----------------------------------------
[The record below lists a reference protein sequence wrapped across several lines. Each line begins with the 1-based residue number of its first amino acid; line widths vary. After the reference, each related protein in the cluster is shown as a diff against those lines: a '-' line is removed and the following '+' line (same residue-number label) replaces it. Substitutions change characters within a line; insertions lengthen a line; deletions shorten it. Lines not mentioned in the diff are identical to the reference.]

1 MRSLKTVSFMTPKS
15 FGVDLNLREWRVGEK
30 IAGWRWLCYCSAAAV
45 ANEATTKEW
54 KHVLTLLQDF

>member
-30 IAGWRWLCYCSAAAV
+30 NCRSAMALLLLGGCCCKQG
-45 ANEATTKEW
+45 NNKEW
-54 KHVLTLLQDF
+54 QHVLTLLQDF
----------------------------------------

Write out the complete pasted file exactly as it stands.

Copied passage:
[The record below lists a reference protein sequence wrapped across several lines. Each line begins with the 1-based residue number of its first amino acid; line widths vary. After the reference, each related protein in the cluster is shown as a diff against those lines: a '-' line is removed and the following '+' line (same residue-number label) replaces it. Substitutions change characters within a line; insertions lengthen a line; deletions shorten it. Lines not mentioned in the diff are identical to the reference.]

1 MRSLKTVSFMTPKS
15 FGVDLNLREWRVGEK
30 IAGWRWLCYCSAAAV
45 ANEATTKEW
54 KHVLTLLQDF

>member
-30 IAGWRWLCYCSAAAV
+30 NCRSAMALLLLGGCCCKQG
-45 ANEATTKEW
+45 NNKEW
-54 KHVLTLLQDF
+54 QHVLTLLQDF